How to cope with returning to work after a break

Most of us experience the 'returner' syndrome at some point, whether after a career break to go travelling, a gap between roles or maternity leave. Should you walk back in as if you've never been away or act like the new recruit? Every situation is different, but there are some things you should take account of to ensure a smoother ride.

  1. Set your compass
    Be honest about why you've returned to work (money, boredom, raw ambition, status or all of the above), and remember this when you have a wobble about four weeks in.
     
  2. Today's news is tomorrow's chip paper
    You may want to wander in quietly or be the biggest story of the month. Whichever approach you take, recognise that you will be 'new news' for a day or two, then the general rhythm will return. Don't expect others' excitement to last beyond that initial phase.
     
  3. Remember that life doesn't stand still
    You've changed, others have changed, and you are not always in sync. Don't expect things to be 'as they were', but recognise that this can be a good thing.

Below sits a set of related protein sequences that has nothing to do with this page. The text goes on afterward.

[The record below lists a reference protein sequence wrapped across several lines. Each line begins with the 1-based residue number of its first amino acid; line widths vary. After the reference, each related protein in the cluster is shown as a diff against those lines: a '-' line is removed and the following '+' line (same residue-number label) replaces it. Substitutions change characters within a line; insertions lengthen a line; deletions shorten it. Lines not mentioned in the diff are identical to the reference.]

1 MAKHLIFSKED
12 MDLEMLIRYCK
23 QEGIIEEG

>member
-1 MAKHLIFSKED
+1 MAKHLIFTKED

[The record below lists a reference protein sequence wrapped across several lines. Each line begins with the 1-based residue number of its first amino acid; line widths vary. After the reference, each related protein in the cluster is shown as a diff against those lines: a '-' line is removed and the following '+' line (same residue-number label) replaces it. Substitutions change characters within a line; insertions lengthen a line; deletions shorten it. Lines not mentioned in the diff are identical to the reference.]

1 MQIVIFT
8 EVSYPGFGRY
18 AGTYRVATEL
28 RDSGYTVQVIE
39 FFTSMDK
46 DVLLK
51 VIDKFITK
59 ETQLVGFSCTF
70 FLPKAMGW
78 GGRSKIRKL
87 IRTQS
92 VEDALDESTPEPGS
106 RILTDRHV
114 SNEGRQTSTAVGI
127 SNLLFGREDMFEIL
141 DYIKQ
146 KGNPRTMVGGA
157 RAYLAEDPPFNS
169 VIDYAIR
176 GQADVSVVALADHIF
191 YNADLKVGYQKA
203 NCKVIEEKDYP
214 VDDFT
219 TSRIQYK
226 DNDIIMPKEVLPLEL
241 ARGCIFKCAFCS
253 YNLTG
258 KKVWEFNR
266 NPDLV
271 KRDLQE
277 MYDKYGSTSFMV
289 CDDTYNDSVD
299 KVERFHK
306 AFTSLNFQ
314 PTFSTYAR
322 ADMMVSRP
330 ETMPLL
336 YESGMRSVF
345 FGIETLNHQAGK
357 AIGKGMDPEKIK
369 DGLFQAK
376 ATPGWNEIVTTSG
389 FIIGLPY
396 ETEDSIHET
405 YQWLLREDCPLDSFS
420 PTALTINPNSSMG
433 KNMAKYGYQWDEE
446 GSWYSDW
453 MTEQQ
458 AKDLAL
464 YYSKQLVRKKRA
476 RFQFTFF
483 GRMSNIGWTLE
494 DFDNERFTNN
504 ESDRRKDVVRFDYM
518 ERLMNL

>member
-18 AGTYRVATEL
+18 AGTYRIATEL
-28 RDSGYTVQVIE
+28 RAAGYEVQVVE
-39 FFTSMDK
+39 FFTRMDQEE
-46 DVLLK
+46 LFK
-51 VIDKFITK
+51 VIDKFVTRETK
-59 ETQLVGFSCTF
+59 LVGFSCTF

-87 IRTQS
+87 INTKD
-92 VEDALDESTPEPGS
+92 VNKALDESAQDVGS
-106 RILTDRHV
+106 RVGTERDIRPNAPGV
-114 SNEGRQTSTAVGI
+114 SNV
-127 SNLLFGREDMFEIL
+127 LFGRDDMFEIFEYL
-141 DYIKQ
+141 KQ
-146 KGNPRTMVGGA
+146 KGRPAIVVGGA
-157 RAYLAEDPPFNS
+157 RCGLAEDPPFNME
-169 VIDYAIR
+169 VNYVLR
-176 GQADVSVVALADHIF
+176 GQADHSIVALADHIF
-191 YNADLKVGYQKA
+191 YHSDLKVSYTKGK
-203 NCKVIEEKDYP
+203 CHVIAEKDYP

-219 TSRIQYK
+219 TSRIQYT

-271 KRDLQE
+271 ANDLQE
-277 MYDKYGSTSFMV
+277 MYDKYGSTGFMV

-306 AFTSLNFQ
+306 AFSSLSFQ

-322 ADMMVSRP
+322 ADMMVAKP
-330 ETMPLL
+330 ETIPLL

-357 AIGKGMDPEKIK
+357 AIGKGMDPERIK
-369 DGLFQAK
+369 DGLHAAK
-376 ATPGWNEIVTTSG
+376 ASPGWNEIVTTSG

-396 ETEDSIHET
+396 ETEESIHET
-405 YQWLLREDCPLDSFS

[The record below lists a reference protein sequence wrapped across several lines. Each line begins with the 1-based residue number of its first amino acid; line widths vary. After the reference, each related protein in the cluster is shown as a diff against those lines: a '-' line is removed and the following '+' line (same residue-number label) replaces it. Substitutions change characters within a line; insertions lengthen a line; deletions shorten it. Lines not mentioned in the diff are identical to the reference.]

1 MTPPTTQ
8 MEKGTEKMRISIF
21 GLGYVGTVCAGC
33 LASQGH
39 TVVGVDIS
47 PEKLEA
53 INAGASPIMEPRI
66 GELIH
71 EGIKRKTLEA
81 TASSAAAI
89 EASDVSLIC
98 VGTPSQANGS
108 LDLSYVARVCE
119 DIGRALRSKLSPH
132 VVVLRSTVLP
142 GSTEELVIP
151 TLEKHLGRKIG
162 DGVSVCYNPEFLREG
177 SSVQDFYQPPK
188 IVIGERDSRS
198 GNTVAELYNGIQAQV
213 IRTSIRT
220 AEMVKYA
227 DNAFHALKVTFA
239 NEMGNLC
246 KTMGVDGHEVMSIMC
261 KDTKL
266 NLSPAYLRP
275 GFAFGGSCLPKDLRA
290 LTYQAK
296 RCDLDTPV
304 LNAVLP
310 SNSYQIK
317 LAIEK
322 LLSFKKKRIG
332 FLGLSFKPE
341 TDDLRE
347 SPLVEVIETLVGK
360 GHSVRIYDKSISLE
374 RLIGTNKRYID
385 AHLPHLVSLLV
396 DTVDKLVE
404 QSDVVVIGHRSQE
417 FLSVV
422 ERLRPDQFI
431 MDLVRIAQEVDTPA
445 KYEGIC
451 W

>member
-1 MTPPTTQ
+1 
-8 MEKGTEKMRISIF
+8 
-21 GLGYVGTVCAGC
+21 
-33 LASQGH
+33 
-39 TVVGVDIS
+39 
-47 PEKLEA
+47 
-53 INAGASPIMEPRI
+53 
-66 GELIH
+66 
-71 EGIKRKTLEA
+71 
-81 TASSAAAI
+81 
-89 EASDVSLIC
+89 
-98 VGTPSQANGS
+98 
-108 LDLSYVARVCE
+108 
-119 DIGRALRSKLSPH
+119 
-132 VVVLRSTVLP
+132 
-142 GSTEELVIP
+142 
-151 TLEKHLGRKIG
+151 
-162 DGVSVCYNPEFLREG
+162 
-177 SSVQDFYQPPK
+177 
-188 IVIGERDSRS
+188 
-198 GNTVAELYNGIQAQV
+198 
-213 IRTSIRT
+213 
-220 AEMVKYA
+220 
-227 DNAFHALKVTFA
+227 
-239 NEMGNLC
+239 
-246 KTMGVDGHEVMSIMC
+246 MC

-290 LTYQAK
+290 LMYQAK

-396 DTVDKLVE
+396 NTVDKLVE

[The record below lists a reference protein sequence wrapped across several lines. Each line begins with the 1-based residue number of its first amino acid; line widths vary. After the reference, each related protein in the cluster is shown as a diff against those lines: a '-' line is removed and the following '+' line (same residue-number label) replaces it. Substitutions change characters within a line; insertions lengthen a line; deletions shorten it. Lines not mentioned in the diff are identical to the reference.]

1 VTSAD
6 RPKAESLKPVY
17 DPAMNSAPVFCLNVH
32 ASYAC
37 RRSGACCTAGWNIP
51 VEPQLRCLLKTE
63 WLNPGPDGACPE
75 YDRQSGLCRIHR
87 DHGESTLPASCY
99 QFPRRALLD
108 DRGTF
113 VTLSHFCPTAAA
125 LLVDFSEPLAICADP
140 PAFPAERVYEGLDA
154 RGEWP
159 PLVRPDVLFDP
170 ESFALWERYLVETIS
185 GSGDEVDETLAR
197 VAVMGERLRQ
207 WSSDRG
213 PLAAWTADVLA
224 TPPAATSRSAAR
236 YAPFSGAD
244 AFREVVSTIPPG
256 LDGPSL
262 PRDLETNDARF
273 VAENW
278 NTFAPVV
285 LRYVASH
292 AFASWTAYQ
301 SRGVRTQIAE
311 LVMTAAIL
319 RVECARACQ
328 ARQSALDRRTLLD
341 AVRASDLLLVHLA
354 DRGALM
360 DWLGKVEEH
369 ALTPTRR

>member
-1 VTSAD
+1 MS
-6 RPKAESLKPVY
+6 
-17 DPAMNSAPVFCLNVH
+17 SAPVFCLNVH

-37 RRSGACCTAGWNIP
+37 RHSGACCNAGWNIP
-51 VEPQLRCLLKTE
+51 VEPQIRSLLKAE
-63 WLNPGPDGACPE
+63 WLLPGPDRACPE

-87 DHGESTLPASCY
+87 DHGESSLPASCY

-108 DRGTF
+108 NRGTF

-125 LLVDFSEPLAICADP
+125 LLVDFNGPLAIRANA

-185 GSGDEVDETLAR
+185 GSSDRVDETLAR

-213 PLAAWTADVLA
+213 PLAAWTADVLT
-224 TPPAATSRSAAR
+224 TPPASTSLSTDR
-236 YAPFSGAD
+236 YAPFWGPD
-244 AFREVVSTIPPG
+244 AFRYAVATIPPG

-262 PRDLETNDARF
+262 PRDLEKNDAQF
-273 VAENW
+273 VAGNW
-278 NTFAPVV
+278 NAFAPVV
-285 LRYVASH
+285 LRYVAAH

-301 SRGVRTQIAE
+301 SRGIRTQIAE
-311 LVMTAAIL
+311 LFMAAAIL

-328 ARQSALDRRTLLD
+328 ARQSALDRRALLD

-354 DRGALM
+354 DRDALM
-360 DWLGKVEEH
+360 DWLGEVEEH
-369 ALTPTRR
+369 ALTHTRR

4. Be a sponge
    Immerse yourself in the new context of your organisation: it will have evolved and there may be fresh opportunities you hadn't thought of.
     
  5. Reset your brand
    Make it clear to people that your brainpower hasn't disappeared just because you weren't here: now that you're back, you're fired up and that you don't need to be handled with kid gloves. Work out what those in charge expect from you and when you should check in with them. Leave no ambiguities, especially if you're ambitious. Don't let others say: "She's just back, give her time, it's not fair." If you want it, go for it.
     
  6. Be kind to yourself  
    Your energy levels may take a battering after being away from this sort of work, so expect to feel exhausted, but know that it won't last forever.
     
  7. You're worth it
    Remember, the very fact you've stepped away for a while means you have fresh perspective and can see the wood for the trees. That's valuable for others, whether they realise it or not.


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